History is of particular relevance to the Heritage Sector. Many of the jobs in the Heritage Sector may require postgraduate study, but it remains that these aren't jobs a person without a degree can get.

    Geography, and some other social sciences, are of particular relevance to town planning, surveying, and those sorts of professions (though they will need to take a professional masters degree).

    In terms of graduate jobs, the usual graduate entry schemes across the public, private and voluntary sectors as well as plenty of other roles where a degree (or extensive work experience) is a requirement.

    For example, I got an interview for Cancer Research for a job which required "a degree or substantial work experience". I didn't have the substantial work experience, so guess what got me the job?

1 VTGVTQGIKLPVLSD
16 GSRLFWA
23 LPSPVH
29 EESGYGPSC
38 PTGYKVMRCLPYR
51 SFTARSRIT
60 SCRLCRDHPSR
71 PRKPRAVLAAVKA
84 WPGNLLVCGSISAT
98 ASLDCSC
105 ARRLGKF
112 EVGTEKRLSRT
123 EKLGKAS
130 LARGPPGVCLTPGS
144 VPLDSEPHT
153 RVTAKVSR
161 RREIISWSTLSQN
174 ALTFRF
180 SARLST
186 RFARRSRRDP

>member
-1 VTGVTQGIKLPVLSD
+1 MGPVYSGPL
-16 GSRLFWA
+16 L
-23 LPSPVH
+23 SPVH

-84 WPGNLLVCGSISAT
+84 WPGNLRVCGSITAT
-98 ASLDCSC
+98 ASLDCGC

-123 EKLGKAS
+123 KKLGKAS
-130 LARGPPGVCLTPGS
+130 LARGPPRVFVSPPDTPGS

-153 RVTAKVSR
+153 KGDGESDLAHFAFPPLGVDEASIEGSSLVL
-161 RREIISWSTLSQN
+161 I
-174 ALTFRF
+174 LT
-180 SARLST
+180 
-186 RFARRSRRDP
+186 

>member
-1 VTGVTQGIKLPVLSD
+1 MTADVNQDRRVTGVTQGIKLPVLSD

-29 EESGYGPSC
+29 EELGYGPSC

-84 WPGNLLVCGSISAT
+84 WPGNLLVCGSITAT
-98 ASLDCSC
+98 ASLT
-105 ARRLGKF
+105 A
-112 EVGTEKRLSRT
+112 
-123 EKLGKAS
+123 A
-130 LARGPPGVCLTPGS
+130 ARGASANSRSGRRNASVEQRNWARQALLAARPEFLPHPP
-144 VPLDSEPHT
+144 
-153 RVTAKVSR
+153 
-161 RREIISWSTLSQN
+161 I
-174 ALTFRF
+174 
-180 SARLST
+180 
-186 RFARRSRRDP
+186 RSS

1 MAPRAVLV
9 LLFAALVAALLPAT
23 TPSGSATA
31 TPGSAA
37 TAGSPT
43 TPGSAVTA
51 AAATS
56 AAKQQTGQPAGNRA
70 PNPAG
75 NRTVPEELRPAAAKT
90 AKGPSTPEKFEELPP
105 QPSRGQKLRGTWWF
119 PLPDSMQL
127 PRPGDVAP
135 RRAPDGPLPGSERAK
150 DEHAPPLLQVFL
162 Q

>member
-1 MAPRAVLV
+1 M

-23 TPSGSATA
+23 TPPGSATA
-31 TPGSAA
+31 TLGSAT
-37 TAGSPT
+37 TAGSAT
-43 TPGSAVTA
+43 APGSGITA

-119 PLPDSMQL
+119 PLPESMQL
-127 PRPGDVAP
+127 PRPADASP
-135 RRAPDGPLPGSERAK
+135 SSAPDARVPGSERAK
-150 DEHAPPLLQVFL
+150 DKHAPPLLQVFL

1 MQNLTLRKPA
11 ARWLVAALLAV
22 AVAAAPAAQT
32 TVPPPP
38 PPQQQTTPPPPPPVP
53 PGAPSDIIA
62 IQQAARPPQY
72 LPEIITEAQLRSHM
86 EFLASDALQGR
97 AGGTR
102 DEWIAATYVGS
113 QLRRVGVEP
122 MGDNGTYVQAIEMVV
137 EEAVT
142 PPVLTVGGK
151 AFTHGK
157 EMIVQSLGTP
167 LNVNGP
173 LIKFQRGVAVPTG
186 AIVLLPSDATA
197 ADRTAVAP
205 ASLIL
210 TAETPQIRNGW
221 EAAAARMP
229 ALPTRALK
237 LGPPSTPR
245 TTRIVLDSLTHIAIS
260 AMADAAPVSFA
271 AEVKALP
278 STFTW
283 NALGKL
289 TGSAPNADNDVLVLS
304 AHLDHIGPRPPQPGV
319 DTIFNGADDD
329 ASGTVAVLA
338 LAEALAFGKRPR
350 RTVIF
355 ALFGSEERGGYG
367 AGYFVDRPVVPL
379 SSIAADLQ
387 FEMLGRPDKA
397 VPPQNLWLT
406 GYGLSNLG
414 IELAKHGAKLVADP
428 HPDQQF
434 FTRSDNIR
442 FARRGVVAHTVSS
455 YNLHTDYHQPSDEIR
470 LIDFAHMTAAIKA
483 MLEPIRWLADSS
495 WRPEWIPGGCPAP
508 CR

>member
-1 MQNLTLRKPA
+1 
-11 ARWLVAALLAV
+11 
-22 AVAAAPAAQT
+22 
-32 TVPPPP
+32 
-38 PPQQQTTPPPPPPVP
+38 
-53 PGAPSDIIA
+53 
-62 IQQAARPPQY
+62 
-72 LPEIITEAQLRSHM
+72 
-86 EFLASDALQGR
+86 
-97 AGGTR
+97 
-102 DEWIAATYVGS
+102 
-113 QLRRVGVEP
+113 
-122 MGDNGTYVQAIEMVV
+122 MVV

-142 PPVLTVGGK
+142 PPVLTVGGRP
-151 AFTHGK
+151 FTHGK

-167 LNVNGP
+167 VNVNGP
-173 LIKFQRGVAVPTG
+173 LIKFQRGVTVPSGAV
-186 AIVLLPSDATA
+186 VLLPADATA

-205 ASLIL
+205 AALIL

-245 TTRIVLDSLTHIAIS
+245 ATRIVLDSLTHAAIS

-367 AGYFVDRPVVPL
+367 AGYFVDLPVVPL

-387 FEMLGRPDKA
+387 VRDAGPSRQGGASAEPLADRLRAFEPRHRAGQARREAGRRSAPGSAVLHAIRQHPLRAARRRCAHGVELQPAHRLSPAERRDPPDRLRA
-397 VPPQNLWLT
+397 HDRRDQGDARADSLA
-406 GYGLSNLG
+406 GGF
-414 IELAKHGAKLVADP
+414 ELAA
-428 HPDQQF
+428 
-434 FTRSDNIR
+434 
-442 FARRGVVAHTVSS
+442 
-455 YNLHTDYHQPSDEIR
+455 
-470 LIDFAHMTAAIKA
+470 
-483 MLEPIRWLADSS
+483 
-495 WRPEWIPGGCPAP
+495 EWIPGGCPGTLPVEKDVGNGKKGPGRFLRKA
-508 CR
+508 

It remains that at many Russell and 1994 Group universities up to 80% of humanities graduates find a "graduate" job.

    However, I also recognise that we are saturated with graduates, especially humanities graduates, relative to the jobs available. But why shouldn't studying something for interest, and if it does lead to something else at a later date all the better? Just because a person's first role is in admin, it does not mean the they can enter a role later and their undergraduate degree acted as a platform.



    Why must a philosophy graduate by sceptical about their own sense of reality?

    I think a person will have the common sense to realise that, when in a work environment, they should remain focused on their current role and duties.
    The first job you mentioned would need extensive study and exp, the rest can be got with exp and no degree.
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    (Original post by ionaboner)